By Maj Rommel “Vill” Villanueva

Editor’s Note: Major Rommel “Vill” Villanueva participated in an eight-week Language Intensive Training Event (LITE) in early 2016. The focus of his LITE was to apply his Tagalog language in a culturally and regionally immersive environment while supporting bilateral partnership initiatives in the region. The following commentary, provided by Major Villanueva reflects his personal experiences and not necessarily the viewpoints of the Air Force Culture and Language Center.

My recent Language Intensive Training Event (LITE) experience, much like the early 90s television show Quantum Leap, took me into a very unexpected and unbelievable realm. The Language Enabled Airman Program (LEAP) created this opportunity as part of its advanced language training for Airmen with language proficiencies, but in order to get the full perspective, we must go back in time.

While growing up in the Philippines, I passed the U.S. Embassy countless times, and the picture instilled in my mind was the main gate with the Chancery Building in the background; I knew that I would never set foot inside. No other thoughts, I just knew. My Dad, a 25-year veteran of the Philippine military, often said phrases like “JUSMAG” in reference to the building, which was almost 30 years ago.

The Chancery Building

Fast forward to my advanced LITE, I freely roamed the U.S. Embassy grounds as the Executive Officer for the Chief of Joint U.S. Military Assistance Group (JUSMAG), located in the Chancery Building. It was like a dream come true with provisions through the Air Force Culture and Language Center’s (AFCLC) LEAP for me to have that kind of opportunity. Directly through the office window, I stared at the inside view of the same main gate from my childhood. It may not be the Brandenburg Gate type of view, but it was surreal to me.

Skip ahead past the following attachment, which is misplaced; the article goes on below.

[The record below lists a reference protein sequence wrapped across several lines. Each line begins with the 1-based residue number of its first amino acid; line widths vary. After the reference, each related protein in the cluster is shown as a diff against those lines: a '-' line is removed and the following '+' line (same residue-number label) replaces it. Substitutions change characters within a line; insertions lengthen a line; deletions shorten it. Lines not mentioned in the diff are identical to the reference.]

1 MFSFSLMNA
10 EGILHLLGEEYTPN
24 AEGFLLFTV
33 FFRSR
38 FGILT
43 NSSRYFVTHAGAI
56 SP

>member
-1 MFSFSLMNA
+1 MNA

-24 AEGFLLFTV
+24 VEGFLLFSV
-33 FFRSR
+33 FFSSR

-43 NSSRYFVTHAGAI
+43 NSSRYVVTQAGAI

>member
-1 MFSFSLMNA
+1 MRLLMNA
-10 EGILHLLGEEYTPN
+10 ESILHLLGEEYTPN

Simply being there was not everything, my LITE included several once in a lifetime opportunities, such as representing the U.S. Ambassador to a WWII commemoration. With my language, culture skills, and LEAP training, I facilitated the recovery efforts for missing transoceanic equipment and even participated in a bilateral cyber interoperability board with the cyber leads from each branch of service within the Armed Forces of the Philippines (AFP).

Maj Villanueva with Maj Gen Tanjuan AFP/J6


To say the least, I am extremely grateful to the LEAP program for granting me this opportunity, to not only apply my language and culture skills, but also contribute to enhancing relations between Philippine and US militaries.